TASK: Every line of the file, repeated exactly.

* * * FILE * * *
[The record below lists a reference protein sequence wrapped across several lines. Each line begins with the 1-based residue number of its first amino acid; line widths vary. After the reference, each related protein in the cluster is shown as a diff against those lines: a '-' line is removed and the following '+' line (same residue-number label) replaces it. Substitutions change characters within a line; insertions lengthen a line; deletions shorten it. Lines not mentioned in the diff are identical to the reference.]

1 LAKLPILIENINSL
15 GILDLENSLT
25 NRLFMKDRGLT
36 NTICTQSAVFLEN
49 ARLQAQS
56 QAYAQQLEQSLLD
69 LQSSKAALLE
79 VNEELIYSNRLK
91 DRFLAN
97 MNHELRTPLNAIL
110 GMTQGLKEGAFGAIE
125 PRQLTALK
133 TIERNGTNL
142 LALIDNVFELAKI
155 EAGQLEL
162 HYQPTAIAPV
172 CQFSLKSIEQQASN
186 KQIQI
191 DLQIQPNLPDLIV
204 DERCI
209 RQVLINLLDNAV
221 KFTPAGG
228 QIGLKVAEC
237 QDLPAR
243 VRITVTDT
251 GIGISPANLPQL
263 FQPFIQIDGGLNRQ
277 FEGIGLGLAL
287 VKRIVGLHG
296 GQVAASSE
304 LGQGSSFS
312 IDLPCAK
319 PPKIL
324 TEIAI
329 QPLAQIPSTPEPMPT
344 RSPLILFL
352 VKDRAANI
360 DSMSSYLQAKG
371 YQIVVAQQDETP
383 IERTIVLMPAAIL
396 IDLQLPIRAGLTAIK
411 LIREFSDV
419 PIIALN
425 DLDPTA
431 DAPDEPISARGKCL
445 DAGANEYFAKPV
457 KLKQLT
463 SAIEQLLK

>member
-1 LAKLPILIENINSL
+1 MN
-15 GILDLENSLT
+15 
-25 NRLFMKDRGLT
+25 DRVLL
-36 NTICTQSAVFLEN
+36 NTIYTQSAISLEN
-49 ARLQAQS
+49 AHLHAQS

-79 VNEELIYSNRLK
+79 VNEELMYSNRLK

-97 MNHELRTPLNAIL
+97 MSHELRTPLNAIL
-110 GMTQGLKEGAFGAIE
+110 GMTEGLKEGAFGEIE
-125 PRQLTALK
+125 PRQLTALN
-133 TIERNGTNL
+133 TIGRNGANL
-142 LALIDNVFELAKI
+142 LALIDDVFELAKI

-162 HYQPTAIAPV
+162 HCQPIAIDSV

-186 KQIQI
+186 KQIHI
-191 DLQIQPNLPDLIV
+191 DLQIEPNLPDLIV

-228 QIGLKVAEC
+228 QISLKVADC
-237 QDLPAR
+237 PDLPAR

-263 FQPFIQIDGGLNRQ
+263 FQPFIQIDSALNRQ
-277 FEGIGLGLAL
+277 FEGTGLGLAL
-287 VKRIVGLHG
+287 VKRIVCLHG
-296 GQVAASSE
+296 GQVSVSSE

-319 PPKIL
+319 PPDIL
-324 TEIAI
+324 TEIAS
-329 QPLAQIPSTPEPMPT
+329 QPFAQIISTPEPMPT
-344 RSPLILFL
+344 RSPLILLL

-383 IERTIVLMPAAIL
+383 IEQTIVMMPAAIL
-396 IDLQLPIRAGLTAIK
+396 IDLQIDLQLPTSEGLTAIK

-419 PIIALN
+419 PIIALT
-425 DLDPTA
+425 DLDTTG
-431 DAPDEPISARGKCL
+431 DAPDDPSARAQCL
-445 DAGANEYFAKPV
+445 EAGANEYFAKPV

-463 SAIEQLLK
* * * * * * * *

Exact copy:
[The record below lists a reference protein sequence wrapped across several lines. Each line begins with the 1-based residue number of its first amino acid; line widths vary. After the reference, each related protein in the cluster is shown as a diff against those lines: a '-' line is removed and the following '+' line (same residue-number label) replaces it. Substitutions change characters within a line; insertions lengthen a line; deletions shorten it. Lines not mentioned in the diff are identical to the reference.]

1 LAKLPILIENINSL
15 GILDLENSLT
25 NRLFMKDRGLT
36 NTICTQSAVFLEN
49 ARLQAQS
56 QAYAQQLEQSLLD
69 LQSSKAALLE
79 VNEELIYSNRLK
91 DRFLAN
97 MNHELRTPLNAIL
110 GMTQGLKEGAFGAIE
125 PRQLTALK
133 TIERNGTNL
142 LALIDNVFELAKI
155 EAGQLEL
162 HYQPTAIAPV
172 CQFSLKSIEQQASN
186 KQIQI
191 DLQIQPNLPDLIV
204 DERCI
209 RQVLINLLDNAV
221 KFTPAGG
228 QIGLKVAEC
237 QDLPAR
243 VRITVTDT
251 GIGISPANLPQL
263 FQPFIQIDGGLNRQ
277 FEGIGLGLAL
287 VKRIVGLHG
296 GQVAASSE
304 LGQGSSFS
312 IDLPCAK
319 PPKIL
324 TEIAI
329 QPLAQIPSTPEPMPT
344 RSPLILFL
352 VKDRAANI
360 DSMSSYLQAKG
371 YQIVVAQQDETP
383 IERTIVLMPAAIL
396 IDLQLPIRAGLTAIK
411 LIREFSDV
419 PIIALN
425 DLDPTA
431 DAPDEPISARGKCL
445 DAGANEYFAKPV
457 KLKQLT
463 SAIEQLLK

>member
-1 LAKLPILIENINSL
+1 MN
-15 GILDLENSLT
+15 
-25 NRLFMKDRGLT
+25 DRVLL
-36 NTICTQSAVFLEN
+36 NTIYTQSAISLEN
-49 ARLQAQS
+49 AHLHAQS

-79 VNEELIYSNRLK
+79 VNEELMYSNRLK

-97 MNHELRTPLNAIL
+97 MSHELRTPLNAIL
-110 GMTQGLKEGAFGAIE
+110 GMTEGLKEGAFGEIE
-125 PRQLTALK
+125 PRQLTALN
-133 TIERNGTNL
+133 TIGRNGANL
-142 LALIDNVFELAKI
+142 LALIDDVFELAKI

-162 HYQPTAIAPV
+162 HCQPIAIDSV

-186 KQIQI
+186 KQIHI
-191 DLQIQPNLPDLIV
+191 DLQIEPNLPDLIV

-228 QIGLKVAEC
+228 QISLKVADC
-237 QDLPAR
+237 PDLPAR

-263 FQPFIQIDGGLNRQ
+263 FQPFIQIDSALNRQ
-277 FEGIGLGLAL
+277 FEGTGLGLAL
-287 VKRIVGLHG
+287 VKRIVCLHG
-296 GQVAASSE
+296 GQVSVSSE

-319 PPKIL
+319 PPDIL
-324 TEIAI
+324 TEIAS
-329 QPLAQIPSTPEPMPT
+329 QPFAQIISTPEPMPT
-344 RSPLILFL
+344 RSPLILLL

-383 IERTIVLMPAAIL
+383 IEQTIVMMPAAIL
-396 IDLQLPIRAGLTAIK
+396 IDLQIDLQLPTSEGLTAIK

-419 PIIALN
+419 PIIALT
-425 DLDPTA
+425 DLDTTG
-431 DAPDEPISARGKCL
+431 DAPDDPSARAQCL
-445 DAGANEYFAKPV
+445 EAGANEYFAKPV

-463 SAIEQLLK